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An example of a subunit, human hemoglobin. The protein's α and β subunits are coloured red and blue.

A tetramer (/ˈtɛtrəmər/) (tetra-, "four" + -mer, "parts") is an oligomer formed from four monomers or subunits. The associated propriety is called tetramery. An example is kobophenol A, a molecule formed from four stilbenoids monomers.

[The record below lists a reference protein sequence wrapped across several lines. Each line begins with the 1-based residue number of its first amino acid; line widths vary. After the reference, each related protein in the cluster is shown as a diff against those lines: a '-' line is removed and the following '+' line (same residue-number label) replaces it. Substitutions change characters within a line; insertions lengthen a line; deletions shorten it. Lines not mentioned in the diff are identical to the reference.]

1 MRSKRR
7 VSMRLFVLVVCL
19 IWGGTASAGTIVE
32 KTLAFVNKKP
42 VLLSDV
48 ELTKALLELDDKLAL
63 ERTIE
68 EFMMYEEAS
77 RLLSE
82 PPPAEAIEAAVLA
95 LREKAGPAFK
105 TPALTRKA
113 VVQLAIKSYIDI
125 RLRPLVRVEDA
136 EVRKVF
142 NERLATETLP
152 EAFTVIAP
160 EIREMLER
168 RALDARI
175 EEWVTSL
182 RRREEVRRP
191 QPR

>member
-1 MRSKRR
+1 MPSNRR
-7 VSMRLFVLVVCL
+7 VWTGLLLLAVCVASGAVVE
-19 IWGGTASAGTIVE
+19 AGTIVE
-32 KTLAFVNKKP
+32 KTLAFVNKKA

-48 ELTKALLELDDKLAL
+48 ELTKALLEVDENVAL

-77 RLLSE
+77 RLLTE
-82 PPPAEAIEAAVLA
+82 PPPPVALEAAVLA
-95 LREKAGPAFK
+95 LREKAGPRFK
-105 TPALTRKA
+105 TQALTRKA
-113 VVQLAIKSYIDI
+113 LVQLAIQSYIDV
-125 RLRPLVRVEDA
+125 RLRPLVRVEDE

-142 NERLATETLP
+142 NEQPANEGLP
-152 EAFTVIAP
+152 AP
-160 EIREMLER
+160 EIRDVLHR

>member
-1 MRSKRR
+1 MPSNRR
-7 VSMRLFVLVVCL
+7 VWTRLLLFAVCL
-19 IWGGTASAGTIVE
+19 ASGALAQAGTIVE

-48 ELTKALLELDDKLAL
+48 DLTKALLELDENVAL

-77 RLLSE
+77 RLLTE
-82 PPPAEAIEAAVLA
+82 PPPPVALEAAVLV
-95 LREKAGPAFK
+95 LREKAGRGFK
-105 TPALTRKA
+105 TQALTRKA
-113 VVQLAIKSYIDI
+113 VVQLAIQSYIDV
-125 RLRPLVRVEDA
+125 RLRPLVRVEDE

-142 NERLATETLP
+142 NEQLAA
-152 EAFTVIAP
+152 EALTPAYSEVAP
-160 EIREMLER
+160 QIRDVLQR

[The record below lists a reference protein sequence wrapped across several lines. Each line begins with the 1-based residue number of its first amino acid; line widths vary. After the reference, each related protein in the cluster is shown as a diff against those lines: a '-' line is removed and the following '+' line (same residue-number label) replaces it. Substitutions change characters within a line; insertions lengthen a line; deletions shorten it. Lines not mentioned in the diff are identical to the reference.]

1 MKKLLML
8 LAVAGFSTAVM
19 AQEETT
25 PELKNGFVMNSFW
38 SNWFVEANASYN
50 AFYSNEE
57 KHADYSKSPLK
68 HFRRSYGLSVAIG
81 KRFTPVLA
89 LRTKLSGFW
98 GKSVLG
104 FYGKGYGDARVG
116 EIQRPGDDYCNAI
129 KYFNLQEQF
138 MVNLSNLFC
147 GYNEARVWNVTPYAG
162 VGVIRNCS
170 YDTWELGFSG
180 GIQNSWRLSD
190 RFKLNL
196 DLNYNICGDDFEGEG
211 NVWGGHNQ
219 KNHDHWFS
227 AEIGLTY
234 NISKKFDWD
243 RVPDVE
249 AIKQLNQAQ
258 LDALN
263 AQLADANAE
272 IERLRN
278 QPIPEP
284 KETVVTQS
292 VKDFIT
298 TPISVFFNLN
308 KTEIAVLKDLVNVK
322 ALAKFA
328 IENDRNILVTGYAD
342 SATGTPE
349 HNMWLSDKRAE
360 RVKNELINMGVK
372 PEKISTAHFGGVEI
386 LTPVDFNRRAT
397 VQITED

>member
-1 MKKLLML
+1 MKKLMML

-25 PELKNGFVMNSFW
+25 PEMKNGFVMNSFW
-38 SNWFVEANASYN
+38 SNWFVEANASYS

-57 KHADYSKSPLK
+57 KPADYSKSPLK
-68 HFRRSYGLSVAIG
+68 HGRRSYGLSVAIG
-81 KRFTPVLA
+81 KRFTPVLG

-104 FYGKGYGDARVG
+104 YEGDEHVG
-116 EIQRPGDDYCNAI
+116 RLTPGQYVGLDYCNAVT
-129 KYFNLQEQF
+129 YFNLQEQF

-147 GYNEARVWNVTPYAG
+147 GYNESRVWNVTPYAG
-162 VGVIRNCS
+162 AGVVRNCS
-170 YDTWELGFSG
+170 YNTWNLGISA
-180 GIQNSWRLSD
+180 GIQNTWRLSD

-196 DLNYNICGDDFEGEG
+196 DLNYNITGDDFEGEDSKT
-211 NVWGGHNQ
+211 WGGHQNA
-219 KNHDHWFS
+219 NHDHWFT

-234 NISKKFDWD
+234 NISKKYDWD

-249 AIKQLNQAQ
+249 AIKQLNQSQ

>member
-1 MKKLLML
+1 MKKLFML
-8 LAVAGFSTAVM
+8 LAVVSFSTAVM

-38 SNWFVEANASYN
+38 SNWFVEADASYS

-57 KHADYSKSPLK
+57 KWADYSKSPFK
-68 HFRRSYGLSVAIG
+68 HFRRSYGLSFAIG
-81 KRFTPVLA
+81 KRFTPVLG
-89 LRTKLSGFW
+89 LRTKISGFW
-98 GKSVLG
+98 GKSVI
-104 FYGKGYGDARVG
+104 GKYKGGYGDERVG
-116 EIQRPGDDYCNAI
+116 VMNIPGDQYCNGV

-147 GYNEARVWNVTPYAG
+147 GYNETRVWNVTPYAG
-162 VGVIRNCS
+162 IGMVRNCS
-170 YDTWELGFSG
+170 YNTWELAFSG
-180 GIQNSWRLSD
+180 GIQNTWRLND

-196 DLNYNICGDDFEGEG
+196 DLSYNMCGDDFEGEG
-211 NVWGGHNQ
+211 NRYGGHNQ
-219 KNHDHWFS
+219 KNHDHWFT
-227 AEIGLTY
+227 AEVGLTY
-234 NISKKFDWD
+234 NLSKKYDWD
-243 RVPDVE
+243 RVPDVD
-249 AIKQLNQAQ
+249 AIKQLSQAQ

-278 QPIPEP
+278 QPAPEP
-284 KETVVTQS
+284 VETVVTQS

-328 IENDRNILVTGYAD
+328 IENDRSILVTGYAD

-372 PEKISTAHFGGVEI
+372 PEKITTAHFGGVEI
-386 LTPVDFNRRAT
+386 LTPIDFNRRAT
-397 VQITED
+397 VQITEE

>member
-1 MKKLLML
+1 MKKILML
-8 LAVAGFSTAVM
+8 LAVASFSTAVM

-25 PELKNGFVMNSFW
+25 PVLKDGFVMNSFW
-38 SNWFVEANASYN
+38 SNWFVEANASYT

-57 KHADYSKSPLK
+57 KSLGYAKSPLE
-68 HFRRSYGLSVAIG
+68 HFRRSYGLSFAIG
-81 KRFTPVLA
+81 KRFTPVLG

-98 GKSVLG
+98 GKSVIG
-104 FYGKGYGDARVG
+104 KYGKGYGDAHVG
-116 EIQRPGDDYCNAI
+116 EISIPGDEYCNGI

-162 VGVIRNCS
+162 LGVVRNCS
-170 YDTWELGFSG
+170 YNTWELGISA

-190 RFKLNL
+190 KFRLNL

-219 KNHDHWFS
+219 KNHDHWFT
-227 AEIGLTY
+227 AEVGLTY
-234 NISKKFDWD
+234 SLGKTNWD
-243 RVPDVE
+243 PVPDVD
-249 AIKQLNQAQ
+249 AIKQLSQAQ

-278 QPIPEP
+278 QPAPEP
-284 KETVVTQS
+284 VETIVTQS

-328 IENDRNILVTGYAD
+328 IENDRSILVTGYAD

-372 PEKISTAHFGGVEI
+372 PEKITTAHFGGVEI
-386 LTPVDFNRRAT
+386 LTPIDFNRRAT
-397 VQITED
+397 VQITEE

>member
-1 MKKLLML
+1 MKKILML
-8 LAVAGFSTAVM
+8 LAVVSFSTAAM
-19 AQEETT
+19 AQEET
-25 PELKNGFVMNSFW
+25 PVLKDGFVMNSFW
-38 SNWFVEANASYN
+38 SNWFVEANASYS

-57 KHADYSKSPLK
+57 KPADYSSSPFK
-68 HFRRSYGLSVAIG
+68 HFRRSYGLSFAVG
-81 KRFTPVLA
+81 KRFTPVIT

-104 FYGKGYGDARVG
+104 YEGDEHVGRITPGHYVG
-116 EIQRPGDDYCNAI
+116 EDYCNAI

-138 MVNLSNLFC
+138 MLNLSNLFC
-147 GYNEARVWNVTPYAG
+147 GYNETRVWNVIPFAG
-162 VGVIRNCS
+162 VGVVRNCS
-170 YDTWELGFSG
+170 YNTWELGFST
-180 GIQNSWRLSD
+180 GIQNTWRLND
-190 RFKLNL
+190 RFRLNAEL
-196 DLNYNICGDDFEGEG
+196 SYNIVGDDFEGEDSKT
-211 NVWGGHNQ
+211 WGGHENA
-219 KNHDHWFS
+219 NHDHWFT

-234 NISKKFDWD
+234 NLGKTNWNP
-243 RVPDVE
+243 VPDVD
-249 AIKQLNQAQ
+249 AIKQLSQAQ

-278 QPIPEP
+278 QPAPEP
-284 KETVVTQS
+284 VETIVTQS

In biochemistry, it similarly refers to a biomolecule formed of four units, that are the same (homotetramer), i.e. as in Concanavalin A or different (heterotetramer), i.e. as in hemoglobin. Hemoglobin has 4 similar sub-units while immunoglobulins have 2 very different sub-units. The different sub-units may have each their own activity, such as binding biotin in avidin tetramers, or have a common biological property, such as the allosteric binding of oxygen in hemoglobin.

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